I was standing on this step of the portico on the Sunday morning of the 3d of May, and was giving direction to the battle, which was now raging with great fury, the cannon-balls reaching me from both the east and the west, when a solid shot struck the pillar near me, splitting it in two, and throwing one-half longitudinally against me, striking my whole right side, which soon turned livid. For a few moments I was senseless, and the report spread that I had been killed. But I soon revived, and to correct the misapprehension, I insisted on being lifted upon my horse, and rode back towards the white house, which subsequently became the center of my new position. Just before reaching it, the pain from my hurt became so intense, that I was likely to fall, when I was assisted to dismount, and was laid upon a blanket spread out upon the ground, and was given some brandy. This revived me, and I was assisted to remount. Scarcely was I off the blanket, when a solid shot, fired by the enemy at Hazel Grove, struck in the very center of that blanket, where I had a moment before been lying, and tore up the earth in a savage way.

In Strange Tales of the Civil War, Michael Sanders writes, “In this way, Joseph Hooker avoided being instantly killed by two cannon balls within minutes of each other.”

Good Girl

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Image: Wikimedia Commons

Four years ago, the city was making extensive repairs for a number of blocks along our main thoroughfare here in Pasadena, putting in a complete new set of pipes. After two weeks, the day came when I was to have my hair done. I heard machinery in the distance, but decided to go on.

I soon found myself right in the midst of the work which was plenty noisy. Rene was on the outside, the side of the machinery, but aside from slowing up a little, she kept steadily on her way. One of the workmen shouted that the dog was doing fine, but I noticed that she kept pushing me very close to the buildings, almost against them. When I reached the shop and mentioned the way we had come, everyone was simply horrified. All along the block where Rene had kept me so close the buildings was just a narrow strip of sidewalk. The rest was a great hole where pipes were being laid.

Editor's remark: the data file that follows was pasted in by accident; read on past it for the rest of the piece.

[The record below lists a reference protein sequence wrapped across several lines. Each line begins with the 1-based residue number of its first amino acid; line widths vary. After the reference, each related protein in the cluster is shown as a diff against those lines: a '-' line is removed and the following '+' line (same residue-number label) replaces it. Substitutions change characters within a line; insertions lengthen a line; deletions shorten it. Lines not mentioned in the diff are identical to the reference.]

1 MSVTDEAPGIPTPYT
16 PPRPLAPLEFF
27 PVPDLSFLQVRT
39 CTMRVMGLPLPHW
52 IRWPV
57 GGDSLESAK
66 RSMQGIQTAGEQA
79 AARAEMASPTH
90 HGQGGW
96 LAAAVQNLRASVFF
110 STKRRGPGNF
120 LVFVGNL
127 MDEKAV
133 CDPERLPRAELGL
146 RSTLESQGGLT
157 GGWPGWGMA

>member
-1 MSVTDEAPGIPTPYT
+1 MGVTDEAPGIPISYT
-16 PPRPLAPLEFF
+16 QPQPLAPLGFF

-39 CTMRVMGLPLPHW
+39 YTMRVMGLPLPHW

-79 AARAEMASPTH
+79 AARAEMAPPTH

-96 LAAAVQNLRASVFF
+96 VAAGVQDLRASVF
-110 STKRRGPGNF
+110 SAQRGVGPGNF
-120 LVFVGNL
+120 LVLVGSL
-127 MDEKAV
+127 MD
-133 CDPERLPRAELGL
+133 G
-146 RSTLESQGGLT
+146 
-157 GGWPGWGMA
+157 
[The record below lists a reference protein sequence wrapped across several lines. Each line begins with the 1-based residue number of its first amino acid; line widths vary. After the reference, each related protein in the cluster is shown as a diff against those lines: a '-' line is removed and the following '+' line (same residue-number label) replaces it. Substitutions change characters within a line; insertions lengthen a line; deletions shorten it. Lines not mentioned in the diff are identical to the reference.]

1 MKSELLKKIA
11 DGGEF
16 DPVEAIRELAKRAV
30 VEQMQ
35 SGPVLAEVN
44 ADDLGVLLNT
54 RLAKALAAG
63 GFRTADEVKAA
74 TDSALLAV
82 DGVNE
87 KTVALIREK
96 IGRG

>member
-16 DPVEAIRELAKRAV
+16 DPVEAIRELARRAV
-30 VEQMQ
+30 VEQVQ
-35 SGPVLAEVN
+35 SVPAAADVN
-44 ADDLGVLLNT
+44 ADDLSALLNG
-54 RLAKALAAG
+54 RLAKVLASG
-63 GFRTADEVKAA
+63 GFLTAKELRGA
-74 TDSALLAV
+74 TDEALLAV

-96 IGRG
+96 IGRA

— Genevieve Wiley on her dog Rene, from Peter Brock Putnam, Love in the Lead: The Fifty-Year Miracle of the Seeing Eye Dog, 1979

Snug

https://commons.wikimedia.org/wiki/File:Manicouagan-EO.JPG

Canada’s René-Levasseur Island is larger than the lake that surrounds it.

The island occupies 2,020 square kilometers, while the surrounding Lake Manicouagan covers 1,942.

Visible from space, the feature is sometimes called the Eye of Quebec.

Long Hand

https://en.wikipedia.org/wiki/Henry_IV,_Holy_Roman_Emperor

The framers of medieval charters needed to make them visually striking and memorable — relatively few people would be able to understand the Latin legalities, but many would see the documents, and in order to carry authority they had to look different from ordinary texts, remarkable and unique.

One way to do this was with “an altogether peculiar sort of writing, of which the first characteristic is elongation,” writes Nicolete Gray in Lettering as Drawing. In this charter given by Holy Roman Emperor Henry IV to the bishopric of Bamberg in 1057, the text is written in long, attenuated letters:

https://en.wikipedia.org/wiki/Henry_IV,_Holy_Roman_Emperor

“The strange letter forms impress themselves, due to their difference from the norm, on the peoples’ consciousness and they thus endow the charter with a kind of aura that sets it apart,” writes Laurence de Looze in The Letter & the Cosmos. The signatures were often elaborate for the same reason: “A trace of worldly power is carried over into the writing, the letter forms performing this transfer of the power from the people who created the charter into the document itself.”